Brewer perfects algae solution to remedy beer’s impact on climate change

Forget hops and malt, Young Henrys co-founder Oscar McMahon's newest project involves algae.

Forget hops and malt, Young Henrys co-founder Oscar McMahon's newest project involves algae. Photo: Harriet Tatham

In an Australian first, a 400-litre bag of algae has been installed at a Sydney brewery to reduce carbon emissions and produce food, pharmaceuticals and even bio-plastic.

Like all breweries, when Newtown’s Young Henrys ferments its beer, carbon dioxide (CO2) is released into the atmosphere.

While crop cultivation and transport are a major part of the industry’s emissions, the CO2 from fermenting just one sixpack takes a tree two days to absorb.

Scientists believe algae’s ability to consume CO2 and release oxygen could change this.

“One 400-litre bag can produce as much oxygen as one hectare of Australian bush, so it can actually clean up a lot and provide a lot cleaner air,” said Leen Labeeuw, a University of Technology Sydney research associate.

“We’re actually counteracting part of what we are putting out into the atmosphere and that’s really exciting,” brewery co-founder Oscar McMahon added.

So basically, [the algae] is the Yin to the brewery’s Yang.”
Two silhouetted women looking closely at the algae bio-reactor.

Scientists say utilising algae could make a huge difference to climate change. Photo: Harriet Tatham

Key points:

  • Algae is up to five times more effective at absorbing carbon than trees
  • The 400-litre bag of algae produces as much oxygen as a hectare of Australian bush
  • Scientists believe an expansion of this project could positively impact climate change

Working towards carbon neutrality

For the brewery, signing on to the project was a decision fuelled by the desire to eventually become carbon neutral.

“We’re an owner-operator independent company, and that allows us to run the company in the way that we see fit,” Mr McMahon said.

“We see that we should take responsibility for the outputs — the carbon emissions — that our business creates.”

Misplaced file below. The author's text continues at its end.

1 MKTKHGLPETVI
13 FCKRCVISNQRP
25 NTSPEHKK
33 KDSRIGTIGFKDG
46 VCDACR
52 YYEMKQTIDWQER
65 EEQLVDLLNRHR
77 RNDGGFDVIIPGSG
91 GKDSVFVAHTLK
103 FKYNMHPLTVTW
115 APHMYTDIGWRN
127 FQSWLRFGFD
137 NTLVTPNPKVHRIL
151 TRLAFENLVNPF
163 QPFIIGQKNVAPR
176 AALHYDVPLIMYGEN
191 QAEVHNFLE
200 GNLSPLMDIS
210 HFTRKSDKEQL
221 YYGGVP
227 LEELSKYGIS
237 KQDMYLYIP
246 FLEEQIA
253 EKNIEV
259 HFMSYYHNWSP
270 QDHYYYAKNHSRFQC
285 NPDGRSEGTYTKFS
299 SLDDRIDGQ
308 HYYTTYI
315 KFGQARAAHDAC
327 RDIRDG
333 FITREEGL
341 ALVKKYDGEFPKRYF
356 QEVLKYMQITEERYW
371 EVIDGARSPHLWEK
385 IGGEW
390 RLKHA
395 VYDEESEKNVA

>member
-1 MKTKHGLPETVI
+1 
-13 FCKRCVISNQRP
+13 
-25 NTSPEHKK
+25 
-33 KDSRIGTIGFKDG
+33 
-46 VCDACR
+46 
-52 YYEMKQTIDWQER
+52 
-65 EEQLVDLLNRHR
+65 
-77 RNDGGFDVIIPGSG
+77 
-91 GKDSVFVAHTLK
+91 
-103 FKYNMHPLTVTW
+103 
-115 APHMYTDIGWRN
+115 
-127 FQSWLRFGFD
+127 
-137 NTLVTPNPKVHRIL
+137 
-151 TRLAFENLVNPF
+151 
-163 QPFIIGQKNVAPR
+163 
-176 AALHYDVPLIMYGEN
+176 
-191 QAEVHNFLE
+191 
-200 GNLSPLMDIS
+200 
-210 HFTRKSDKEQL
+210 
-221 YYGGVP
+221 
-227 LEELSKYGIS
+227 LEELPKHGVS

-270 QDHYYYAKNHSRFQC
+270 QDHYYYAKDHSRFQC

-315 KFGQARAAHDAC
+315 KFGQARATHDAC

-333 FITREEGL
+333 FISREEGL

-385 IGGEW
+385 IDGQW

Every two to three weeks, the scientists return to the brewery to replace the bag and add the algae organism.

A glowing green bag of algae sitting inside a metal structure.

As the algae feeds on carbon, its colour turns deeper and deeper. Photo: UTS Science

As algae feeds on the C02,it deepens in colour.

“People are coming through and they’re asking: ‘What is this thing? What’s the growing green tube you’ve got in the brewery?'” Mr McMahon said.

“In sci-fi movies, where they’re growing an alien embryo in, like, a big test tube – it kind of looks like that,” head brewer Jesse Searls added.

Plastic made from algae?

While this algal bio-reactor is reducing the carbon floating around the brewery, the ultimate aim of the project is to prove that carbon emissions can be used to create products like food, pharmaceuticals and plastic.

Dr Janice McCauley said despite being at the early stages, researchers were demonstrating that they could produce plastic, but were still working to perfect the product for mass use.

The food and pharmaceutical research, however, was much further advanced, she said.

Two scientists look at the algae bio-reactor while a brewer in the background is at work.

While brewing relies heavily on chemistry, the algae is a new sight for staff. Photo: Harriet Tatham

“Algae use a fraction of the amount of water that’s used to produce the equivalent amount of product that could be attained from a soy crop.

“But my research in particular looks at using algae to make human supplements that can improve our health.

“Algae can potentially improve our health because they have these molecules that could potentially reduce inflammation within our bodies.

“If we can educate other industries to adopt such technologies, we could have a great effect on our climate,” Dr McCauley added.


Topics: Climate Change
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